Más que amor, frenesí
(1996) from Tuna
|Más que amor, frenesí (1996) is a Spanish comedy about
20-something residents of Madrid using drugs and seeking sex in
club scene in the 90's. Probably the best way to give you an idea is to
introduce some of the players.
Ingrid Rubio, Beatriz Santiago and Cayetana Guillén Cuervo share a flat.
Rubio is the main character, is an art student, has an openly gay
classmate for a best friend, and recently broke up with the love of her
life who did her wrong. Guillen is a sex maniac, a heavy drug user, and
bartender at the club. Santiago has bright reddish orange hair, and is a
It is a good film for nudity:
- Ingrid Rubio - Breasts and buns with Novo.
- Cayetana Guillén Cuervo - Breasts and a
- Bibi Andersen - Full frontal
- Maite Pastor - Breasts
- Amanda - full frontal.
|As the film starts, Rubio's ex-boyfriend and gigolo is
present when someone credited only as Amanda shoots herself, because she
can't stand her jealous boyfriend any longer. The ex-boyfriend (Nancho
Novo) is a suspect in what the police think is a murder, and hotfoots it
back to Madrid with the police on his trail. The policeman, of course,
turns out to be the crazy lover Amanda killed herself to avoid. Novo
works for pimp and lesbian Bibi Andersen, is seduced by Cuervo, and ends
up with Rubio. Anderson is seen pawing a young Maite Pastor, her current
female lover. Throw in some gays, some sexually ambiguous types, and
three-way over-the-top transvestites, and you are getting an idea.
The transfer is ok, except for a lot of dirt specks,
and the sub-titles, which are not a very good translation, and are
white, even over white scenes, can't be turned off. It has lots of
pace, a dizzying array of odd, but mostly under-developed characters,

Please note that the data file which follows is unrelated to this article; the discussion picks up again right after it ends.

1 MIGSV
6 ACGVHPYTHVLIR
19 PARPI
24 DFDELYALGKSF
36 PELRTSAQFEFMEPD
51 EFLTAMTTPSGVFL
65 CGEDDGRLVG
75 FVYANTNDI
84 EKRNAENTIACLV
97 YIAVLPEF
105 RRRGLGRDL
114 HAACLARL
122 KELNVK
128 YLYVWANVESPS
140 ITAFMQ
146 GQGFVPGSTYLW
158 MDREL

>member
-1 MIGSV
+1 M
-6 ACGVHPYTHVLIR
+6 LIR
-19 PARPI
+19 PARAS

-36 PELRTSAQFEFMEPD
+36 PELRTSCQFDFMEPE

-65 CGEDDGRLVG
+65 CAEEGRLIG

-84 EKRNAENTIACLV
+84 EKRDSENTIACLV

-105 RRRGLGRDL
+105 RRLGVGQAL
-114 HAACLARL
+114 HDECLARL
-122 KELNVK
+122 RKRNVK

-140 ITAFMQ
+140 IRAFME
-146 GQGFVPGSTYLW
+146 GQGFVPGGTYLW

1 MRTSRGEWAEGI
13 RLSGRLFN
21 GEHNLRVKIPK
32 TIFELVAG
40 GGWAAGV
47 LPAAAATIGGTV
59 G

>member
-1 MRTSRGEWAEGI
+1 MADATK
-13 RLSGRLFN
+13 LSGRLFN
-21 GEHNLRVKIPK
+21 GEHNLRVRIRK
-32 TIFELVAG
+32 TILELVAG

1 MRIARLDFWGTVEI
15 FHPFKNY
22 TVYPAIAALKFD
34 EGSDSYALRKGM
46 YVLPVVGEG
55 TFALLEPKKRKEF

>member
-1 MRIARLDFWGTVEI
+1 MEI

and a plot that frequently becomes muddled. Despite this, it is an OK
guideline: 7.5 usually indicates a level of
excellence, about like three and a half stars
from the critics. 6.0 usually indicates lukewarm
watchability, about like two and a half stars
from the critics. The fives are generally not
worthwhile unless they are really your kind of
material, about like two stars from the critics.
Films under five are generally awful even if you
like that kind of film, equivalent to about one
and a half stars from the critics or less,
depending on just how far below five the rating
guideline: A means the movie is so good it
will appeal to you even if you hate the genre. B means the movie is not
good enough to win you over if you hate the
genre, but is good enough to do so if you have an
open mind about this type of film. C means it will only
appeal to genre addicts, and has no crossover
appeal. D means you'll hate it even if you
like the genre. E means that you'll hate it even if
you love the genre. F means that the film is not only
unappealing across-the-board, but technically
inept as well.
Based on this description, this
film is a C+.
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